Demographic changes in the composition of North Carolina’s child population will likely introduce new challenges to reaching any goal of increasing statewide educational attainment. In Fall 2017, 44 percent or 674,000 North Carolina public school enrollments were black, Hispanic, or American Indian students. Over the past 5 years, this group of students has grown twice as fast as the overall student population and is projected to continue to grow steadily for the next 5-10 years. Compared to the state average, North Carolina’s American Indian, black, and Hispanic students are: Less likely to report plans to continue their education after high school.Eighty-four percent of North Carolina public high school graduates reported plans to continue their education at either a four-year, two-year, or trade school in 2015. While most Hispanic (77%), American Indian (80%), and black (81%) students also report postsecondary plans, they are more likely than their white and Asian peers to report plans to enlist in the military or start employment instead.

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NC in Focus: Women in North Carolina

By on 3.28.18 in NC in Focus

Women’s History Month has its roots in various “Women’s History Week” celebrations dating back to the late 1970s. The commemoration was often anchored to the March 8th observance of International Women’s Day. As support for the celebration grew, Congress ultimately passed a resolution recognizing March 7, 1982 as “Women’s History Week”. In 1987, this event was expanded to the entire month in perpetuity. An annual Presidential Proclamation is now issued every March to recognize the…

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NC in Focus: Prime Working-Age Adults with Postsecondary Attainment, 1970-2014

By on 8.25.16 in Education

Levels of postsecondary educational attainment have risen steadily in recent decades. In 1970, only 19% of North Carolina adults ages 25-64 had any postsecondary education, six percentage points less than the national rate of 25%. Though adult postsecondary attainment in the state increased in 1980 and again in 1990, a large gap remained between North Carolina and the nation. This gap narrowed to two percentage points in 2000. By 2010, postsecondary attainment in North Carolina…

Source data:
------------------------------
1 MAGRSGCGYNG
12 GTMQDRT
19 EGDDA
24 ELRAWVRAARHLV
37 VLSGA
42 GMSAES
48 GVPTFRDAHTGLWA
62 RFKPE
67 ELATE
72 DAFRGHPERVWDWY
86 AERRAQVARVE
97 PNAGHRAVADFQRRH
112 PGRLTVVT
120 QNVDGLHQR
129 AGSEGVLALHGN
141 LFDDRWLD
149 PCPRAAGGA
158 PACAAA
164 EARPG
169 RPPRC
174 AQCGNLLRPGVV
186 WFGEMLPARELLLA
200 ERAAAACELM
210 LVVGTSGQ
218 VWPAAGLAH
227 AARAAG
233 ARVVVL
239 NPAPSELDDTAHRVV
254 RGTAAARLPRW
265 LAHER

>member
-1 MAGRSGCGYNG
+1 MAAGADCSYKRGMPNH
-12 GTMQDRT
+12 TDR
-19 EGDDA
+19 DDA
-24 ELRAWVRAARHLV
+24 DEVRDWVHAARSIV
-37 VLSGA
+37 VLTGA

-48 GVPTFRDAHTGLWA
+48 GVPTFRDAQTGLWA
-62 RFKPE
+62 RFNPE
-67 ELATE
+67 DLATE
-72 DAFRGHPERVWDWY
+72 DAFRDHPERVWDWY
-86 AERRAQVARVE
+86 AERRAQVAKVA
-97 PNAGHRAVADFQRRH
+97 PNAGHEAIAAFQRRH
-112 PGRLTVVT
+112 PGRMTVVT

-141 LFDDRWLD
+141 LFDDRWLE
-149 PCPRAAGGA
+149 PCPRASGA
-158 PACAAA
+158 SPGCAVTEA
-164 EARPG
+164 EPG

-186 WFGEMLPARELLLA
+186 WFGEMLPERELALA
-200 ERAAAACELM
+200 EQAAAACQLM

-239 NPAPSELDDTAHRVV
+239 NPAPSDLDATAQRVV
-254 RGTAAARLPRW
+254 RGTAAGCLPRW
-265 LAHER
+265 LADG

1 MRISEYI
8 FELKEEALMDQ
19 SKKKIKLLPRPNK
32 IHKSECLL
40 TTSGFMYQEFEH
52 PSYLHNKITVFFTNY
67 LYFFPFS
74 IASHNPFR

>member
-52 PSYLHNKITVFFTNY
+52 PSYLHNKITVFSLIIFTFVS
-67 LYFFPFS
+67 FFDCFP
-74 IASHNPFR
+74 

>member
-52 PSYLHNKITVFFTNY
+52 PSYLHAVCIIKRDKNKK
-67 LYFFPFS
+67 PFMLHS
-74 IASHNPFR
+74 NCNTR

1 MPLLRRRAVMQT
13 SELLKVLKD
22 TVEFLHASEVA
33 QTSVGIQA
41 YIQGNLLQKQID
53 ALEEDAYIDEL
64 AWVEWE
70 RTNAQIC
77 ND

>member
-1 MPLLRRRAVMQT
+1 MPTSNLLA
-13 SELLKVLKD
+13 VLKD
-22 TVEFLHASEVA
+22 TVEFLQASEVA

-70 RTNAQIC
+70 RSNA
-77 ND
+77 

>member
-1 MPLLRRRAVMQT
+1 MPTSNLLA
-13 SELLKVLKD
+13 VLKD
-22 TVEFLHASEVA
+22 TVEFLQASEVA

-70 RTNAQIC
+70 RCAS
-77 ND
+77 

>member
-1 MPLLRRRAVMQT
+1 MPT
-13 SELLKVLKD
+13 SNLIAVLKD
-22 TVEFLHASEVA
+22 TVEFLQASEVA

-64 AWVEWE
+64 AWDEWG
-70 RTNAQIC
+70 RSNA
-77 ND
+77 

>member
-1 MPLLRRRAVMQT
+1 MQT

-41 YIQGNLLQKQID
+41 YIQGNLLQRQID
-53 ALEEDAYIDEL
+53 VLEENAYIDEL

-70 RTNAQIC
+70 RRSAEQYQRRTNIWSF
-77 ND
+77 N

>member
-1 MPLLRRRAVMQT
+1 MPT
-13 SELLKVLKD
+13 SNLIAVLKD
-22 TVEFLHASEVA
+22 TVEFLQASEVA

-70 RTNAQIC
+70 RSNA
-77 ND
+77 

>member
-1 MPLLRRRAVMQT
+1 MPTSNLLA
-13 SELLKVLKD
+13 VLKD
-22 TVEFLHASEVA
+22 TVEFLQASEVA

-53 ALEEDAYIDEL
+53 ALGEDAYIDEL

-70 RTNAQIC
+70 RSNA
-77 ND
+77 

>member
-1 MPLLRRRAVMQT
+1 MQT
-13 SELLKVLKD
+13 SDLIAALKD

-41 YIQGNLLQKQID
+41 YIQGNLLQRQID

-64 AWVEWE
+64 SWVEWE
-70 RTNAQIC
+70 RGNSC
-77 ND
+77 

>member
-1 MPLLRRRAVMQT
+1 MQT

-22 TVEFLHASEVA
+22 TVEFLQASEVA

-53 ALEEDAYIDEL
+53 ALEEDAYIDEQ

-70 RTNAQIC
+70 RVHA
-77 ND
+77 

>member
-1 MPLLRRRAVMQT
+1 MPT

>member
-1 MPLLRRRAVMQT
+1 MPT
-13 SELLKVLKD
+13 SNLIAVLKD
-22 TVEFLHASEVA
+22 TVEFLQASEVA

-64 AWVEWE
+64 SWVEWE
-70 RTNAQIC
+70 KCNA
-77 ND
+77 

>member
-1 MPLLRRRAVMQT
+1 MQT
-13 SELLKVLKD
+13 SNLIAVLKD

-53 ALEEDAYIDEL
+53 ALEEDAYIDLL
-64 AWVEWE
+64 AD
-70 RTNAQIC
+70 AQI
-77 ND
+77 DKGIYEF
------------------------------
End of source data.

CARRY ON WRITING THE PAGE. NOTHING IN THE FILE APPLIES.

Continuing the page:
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NC in Focus: Educational attainment by race/ethnicity and nativity

By on 7.14.16 in Education, Migration

The percentage of North Carolina adults with a bachelor’s degree or higher rose from 22.8% in 2001 to 28.6% in 2014, according to data from the American Community Survey. Asian-Americans had the highest educational attainment, with more than half of North Carolina’s Asian adults holding a bachelor’s degree or higher in 2014.  Non-Hispanic whites also had higher rates of holding bachelor’s degrees than the state overall: 32.4%. The percentage of Asian adults holding a bachelor’s…

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Majority of NC high school graduates intend to continue their education

By on 4.26.16 in Education

Educational attainment is critical to future success. For individuals, “educational attainment is a powerful predictor of well-being.” Higher levels of educational attainment are associated with higher wages, better health, and lower rates of unemployment. For communities and employers, education is vital to ensure a workforce capable of meeting future job requirements. Georgetown’s Center on Education and the Workforce predicts that 67% of North Carolina jobs will require some form of postsecondary education by 2020. Specifically:…